Socially assistive robots primarily provide useful functionality through their social interactions with user(s). An example application, used to ground work throughout this thesis, is using a social robot to guide users through exercise sessions. Initial works have demonstrated that interactions with a social robot can improve engagement with exercise, and that an embodied social robot is more effective for this than the equivalent virtual avatar. However, many questions remain regarding the design and automation of socially assistive robot behaviours for this purpose. This thesis identiﬁes and practically works through a number of these questions in pursuit of one ultimate goal: the meaningful, real world deployment of a fully autonomous, socially assistive robot. The work takes an expert-informed approach, looking to learn from human experts in socially assistive interactions and explore how their expert knowledge can be reﬂected in the design and automation of social robot behaviours. It is taking this approach that leads to the notion of socially assistive robots needing to be persuasive in order to be effective, but also identiﬁes the difﬁculty in automating such complex, socially intelligent behaviour. The ethical implications of designing persuasive robot behaviours are also practically considered; with reference to a published standard on ethical robot design. The work culminates with use of a state of the art, interactive machine learning approach to have an expert ﬁtness instructor train a robot ‘ﬁtness coach’, deployed in a university gym, as it guides participants through an NHS exercise programme. After a total of 151 training sessions across 10 participants, the robot successfully ran 32 sessions autonomously. The results demonstrated that autonomous behaviour was generally comparable to that of the robot when controlled/supervised by the ﬁtness instructor, and that overall, the robot played an important role in keeping participants motivated through the exercise programme.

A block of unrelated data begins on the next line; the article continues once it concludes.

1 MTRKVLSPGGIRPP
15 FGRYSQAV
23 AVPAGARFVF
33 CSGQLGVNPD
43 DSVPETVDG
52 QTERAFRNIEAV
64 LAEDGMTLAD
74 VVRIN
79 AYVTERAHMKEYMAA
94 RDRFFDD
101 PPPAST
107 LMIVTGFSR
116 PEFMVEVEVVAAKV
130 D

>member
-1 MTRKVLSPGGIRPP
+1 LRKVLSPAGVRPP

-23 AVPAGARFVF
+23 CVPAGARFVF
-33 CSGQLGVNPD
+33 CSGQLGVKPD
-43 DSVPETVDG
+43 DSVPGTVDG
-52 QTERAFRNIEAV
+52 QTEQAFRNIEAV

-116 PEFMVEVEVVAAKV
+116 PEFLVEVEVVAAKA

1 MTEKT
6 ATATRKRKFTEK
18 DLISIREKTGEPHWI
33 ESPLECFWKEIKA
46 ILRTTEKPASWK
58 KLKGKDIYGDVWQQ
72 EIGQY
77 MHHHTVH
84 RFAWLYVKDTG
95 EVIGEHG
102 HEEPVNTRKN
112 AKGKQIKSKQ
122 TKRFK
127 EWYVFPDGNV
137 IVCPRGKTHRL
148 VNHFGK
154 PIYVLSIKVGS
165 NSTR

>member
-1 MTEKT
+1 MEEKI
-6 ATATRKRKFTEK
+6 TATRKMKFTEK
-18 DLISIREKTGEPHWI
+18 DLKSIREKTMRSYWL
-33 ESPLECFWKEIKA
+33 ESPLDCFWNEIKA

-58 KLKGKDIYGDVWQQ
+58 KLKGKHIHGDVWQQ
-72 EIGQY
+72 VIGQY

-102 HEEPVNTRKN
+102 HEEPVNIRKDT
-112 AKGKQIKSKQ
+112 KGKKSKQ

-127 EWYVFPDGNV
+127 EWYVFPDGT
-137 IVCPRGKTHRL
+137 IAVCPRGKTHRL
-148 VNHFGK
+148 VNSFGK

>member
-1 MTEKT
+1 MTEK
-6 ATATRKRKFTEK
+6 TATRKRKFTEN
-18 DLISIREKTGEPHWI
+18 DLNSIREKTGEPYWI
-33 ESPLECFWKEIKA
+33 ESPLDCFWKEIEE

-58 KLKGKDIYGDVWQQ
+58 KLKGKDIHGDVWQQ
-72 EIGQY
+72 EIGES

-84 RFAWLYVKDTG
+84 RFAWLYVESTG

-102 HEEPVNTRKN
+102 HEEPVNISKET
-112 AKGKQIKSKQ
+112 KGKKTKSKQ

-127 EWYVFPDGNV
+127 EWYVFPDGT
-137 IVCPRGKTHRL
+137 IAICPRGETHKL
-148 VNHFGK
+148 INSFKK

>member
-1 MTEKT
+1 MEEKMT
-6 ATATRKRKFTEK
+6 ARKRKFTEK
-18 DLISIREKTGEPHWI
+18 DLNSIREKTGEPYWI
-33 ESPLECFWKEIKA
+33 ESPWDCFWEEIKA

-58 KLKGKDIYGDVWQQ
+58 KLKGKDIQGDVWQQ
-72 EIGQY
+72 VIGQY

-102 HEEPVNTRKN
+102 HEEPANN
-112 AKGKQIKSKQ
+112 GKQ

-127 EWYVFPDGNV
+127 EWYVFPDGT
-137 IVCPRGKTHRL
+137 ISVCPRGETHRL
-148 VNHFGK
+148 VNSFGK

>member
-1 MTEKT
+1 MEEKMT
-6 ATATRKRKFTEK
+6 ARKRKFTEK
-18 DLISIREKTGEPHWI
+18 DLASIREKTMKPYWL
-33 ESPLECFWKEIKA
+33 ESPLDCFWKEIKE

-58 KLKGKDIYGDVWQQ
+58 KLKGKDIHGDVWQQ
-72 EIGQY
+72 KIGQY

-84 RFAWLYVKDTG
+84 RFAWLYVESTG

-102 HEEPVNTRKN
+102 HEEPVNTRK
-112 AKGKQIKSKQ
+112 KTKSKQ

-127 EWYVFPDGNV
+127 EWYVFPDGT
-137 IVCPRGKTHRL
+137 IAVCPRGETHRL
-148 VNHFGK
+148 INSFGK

|Date of Award||29 Sep 2020|
- The University of Bristol
|Supervisor||Arthur G Richards (Supervisor)|